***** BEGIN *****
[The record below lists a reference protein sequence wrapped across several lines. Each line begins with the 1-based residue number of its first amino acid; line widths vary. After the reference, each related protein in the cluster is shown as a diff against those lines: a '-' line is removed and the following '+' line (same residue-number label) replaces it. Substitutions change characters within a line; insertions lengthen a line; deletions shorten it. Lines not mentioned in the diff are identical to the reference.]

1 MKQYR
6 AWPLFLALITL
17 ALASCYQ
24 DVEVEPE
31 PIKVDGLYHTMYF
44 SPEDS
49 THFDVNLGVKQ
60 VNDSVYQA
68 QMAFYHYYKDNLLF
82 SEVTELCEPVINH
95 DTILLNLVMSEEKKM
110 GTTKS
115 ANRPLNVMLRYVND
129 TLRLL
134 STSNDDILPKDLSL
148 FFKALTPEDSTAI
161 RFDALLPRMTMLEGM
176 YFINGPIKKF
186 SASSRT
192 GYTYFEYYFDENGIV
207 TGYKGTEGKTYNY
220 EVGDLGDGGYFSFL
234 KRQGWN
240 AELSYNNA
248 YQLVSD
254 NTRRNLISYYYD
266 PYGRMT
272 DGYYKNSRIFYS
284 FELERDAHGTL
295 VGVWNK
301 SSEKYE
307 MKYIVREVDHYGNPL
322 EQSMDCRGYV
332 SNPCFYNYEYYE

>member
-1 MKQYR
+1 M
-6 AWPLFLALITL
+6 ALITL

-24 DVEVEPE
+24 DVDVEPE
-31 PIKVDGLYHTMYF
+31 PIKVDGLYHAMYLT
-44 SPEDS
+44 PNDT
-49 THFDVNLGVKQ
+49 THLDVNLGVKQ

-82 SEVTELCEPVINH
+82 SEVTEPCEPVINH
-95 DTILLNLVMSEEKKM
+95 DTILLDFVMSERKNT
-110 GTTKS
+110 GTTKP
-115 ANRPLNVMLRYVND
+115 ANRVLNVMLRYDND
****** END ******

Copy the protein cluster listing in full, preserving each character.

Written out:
[The record below lists a reference protein sequence wrapped across several lines. Each line begins with the 1-based residue number of its first amino acid; line widths vary. After the reference, each related protein in the cluster is shown as a diff against those lines: a '-' line is removed and the following '+' line (same residue-number label) replaces it. Substitutions change characters within a line; insertions lengthen a line; deletions shorten it. Lines not mentioned in the diff are identical to the reference.]

1 MKQYR
6 AWPLFLALITL
17 ALASCYQ
24 DVEVEPE
31 PIKVDGLYHTMYF
44 SPEDS
49 THFDVNLGVKQ
60 VNDSVYQA
68 QMAFYHYYKDNLLF
82 SEVTELCEPVINH
95 DTILLNLVMSEEKKM
110 GTTKS
115 ANRPLNVMLRYVND
129 TLRLL
134 STSNDDILPKDLSL
148 FFKALTPEDSTAI
161 RFDALLPRMTMLEGM
176 YFINGPIKKF
186 SASSRT
192 GYTYFEYYFDENGIV
207 TGYKGTEGKTYNY
220 EVGDLGDGGYFSFL
234 KRQGWN
240 AELSYNNA
248 YQLVSD
254 NTRRNLISYYYD
266 PYGRMT
272 DGYYKNSRIFYS
284 FELERDAHGTL
295 VGVWNK
301 SSEKYE
307 MKYIVREVDHYGNPL
322 EQSMDCRGYV
332 SNPCFYNYEYYE

>member
-1 MKQYR
+1 M
-6 AWPLFLALITL
+6 ALITL

-24 DVEVEPE
+24 DVDVEPE
-31 PIKVDGLYHTMYF
+31 PIKVDGLYHAMYLT
-44 SPEDS
+44 PNDT
-49 THFDVNLGVKQ
+49 THLDVNLGVKQ

-82 SEVTELCEPVINH
+82 SEVTEPCEPVINH
-95 DTILLNLVMSEEKKM
+95 DTILLDFVMSERKNT
-110 GTTKS
+110 GTTKP
-115 ANRPLNVMLRYVND
+115 ANRVLNVMLRYDND